One of the things that will be racing through my mind as I attend this year’s Gen Con is how much has changed. My last time attending was in 2006, and I don’t think I fully appreciated the board game revolution that was accelerating then. I stopped attending for a variety of reasons, but this year I’m back with the gaggle of Board Game Quest weirdos. This is a year that will have me thinking deeply about the hobby, what’s next, and what I’m looking forward to seeing.
For starters, the 50th Anniversary of the beginning of Gen Con is not at the forefront of most board game companies minds. Storytelling is the thing, and if you’ve got some 1980s IP, all the more hoopla for you. The nostalgia is strong with this year with titles like Big Trouble in Little China, The Goonies, Top Gun, The Thing, Rambo: The Board Game, and The Terminator all making appearances. I’m still waiting for the Out of Africa and Amadeus IPs to deliver some games.
But in another sense, this is a year of transition and change because the board gaming world is adapting to new demands in the market. Big waves of Euro titles with old dudes on the covers have been pushed to the corners of the gaming world while their mechanisms still hang around in the rules of more themey titles. Rising Sun, Photosynthesis, Downforce, and Dinosaur Island (also Dinogenics) all bear testimony to the success of Euro formulas over the long run.
But that doesn’t mean you have to go scouring the back alleys of the Exhibition Hall to get your dungeon on. This tried and true theme can still pump out some new titles. Massive Darkness, Sword and Sorcery, Dungeon Hustle, and Delve can foot the bill here.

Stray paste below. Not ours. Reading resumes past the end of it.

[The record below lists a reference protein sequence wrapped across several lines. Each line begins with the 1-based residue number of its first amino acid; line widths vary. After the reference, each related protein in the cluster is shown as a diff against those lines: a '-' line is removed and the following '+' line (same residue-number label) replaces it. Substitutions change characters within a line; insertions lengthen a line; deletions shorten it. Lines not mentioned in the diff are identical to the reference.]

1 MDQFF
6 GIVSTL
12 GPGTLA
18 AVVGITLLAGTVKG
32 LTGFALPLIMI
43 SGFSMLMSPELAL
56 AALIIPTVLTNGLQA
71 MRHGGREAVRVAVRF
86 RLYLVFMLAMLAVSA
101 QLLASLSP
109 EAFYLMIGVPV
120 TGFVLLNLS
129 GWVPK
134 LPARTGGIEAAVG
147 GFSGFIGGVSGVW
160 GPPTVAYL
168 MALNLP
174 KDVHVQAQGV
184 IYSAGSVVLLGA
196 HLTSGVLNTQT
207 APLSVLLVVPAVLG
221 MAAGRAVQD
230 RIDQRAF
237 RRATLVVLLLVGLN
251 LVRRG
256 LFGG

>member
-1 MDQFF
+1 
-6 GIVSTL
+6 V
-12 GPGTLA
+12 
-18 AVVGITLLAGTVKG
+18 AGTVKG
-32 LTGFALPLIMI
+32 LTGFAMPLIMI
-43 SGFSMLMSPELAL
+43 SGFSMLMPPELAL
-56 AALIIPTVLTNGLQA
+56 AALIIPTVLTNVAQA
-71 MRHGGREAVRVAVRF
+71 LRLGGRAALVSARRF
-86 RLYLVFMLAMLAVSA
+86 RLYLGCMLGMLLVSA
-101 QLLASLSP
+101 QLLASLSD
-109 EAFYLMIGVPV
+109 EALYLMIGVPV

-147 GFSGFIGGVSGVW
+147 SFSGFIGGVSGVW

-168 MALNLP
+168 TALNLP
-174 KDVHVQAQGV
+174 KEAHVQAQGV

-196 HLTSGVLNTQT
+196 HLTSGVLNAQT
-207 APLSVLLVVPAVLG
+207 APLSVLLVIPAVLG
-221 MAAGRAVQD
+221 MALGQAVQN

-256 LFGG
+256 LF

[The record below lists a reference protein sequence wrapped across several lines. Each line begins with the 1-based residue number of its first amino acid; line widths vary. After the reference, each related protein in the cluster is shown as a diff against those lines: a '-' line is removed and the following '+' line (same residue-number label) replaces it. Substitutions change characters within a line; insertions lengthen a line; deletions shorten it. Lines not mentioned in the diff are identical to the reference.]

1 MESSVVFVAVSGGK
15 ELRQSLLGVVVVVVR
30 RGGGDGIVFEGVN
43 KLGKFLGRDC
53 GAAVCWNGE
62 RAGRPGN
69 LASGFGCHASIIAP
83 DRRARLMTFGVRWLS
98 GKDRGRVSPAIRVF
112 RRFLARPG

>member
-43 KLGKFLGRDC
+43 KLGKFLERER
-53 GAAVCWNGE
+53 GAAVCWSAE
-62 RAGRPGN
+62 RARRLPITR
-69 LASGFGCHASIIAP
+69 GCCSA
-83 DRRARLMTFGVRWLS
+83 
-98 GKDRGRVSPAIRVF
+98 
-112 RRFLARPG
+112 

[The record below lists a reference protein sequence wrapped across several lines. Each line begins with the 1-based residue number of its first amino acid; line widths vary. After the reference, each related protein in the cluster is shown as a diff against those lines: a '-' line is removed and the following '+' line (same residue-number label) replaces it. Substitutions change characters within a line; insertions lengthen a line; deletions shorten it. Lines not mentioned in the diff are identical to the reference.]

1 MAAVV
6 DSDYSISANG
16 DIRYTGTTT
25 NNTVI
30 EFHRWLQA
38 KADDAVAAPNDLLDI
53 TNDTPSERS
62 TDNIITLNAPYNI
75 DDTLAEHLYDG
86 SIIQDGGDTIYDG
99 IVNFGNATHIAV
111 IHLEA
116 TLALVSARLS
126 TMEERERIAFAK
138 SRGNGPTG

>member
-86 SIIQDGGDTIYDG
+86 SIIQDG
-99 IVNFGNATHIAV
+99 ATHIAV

The real challenge with the omnipresence of Euro mechanisms is the worry that the saturation will make every game feel the same or that each game isn’t different enough compared to a previous game. This is the theme of my exploration of Gen Con. I’d really like to see if new themes can persuade new mechanisms from designers or if the glut of old-Europe titles will lure pasted on American themes and the result is more “meh”. I hope that’s not the case.
Beyond that, I’m also looking to see what the future is going to be for apps and games. The last couple years were heralded as the beginning of a new wave of coupling mobile apps and games, but I was never a strong believer in that. I think it’s a formula that can help some aspects of in-game management and provides a good avenue for updating some content, but I think people really like leaving their devices behind, even if they always seem to be on them during other people’s turns.
Finally, one of the most interesting things to observe will be how the convention as a whole has grown. When I last attended, Peter Adkinson still owned Gen Con. It seems with the change in management and changing angle of the con as a whole (maybe due to what people are interested in), the focus on D&D as a backbone of the convention is gone. Wizards of the Coast isn’t attending either. This new Gen Con, I hope, will be something different and welcome.
As I write this, I’m still trying to come to grips with the list of games I want to see. How I’m going to fit them all in a two and one-half day schedule is beyond me, but I’ll do my best. Really, the penultimate event for me at the con is likely to be just geeking out with the Board Game Quest crew, complaining about Tony within his earshot, and losing, repeatedly, to the best damn board game team there is.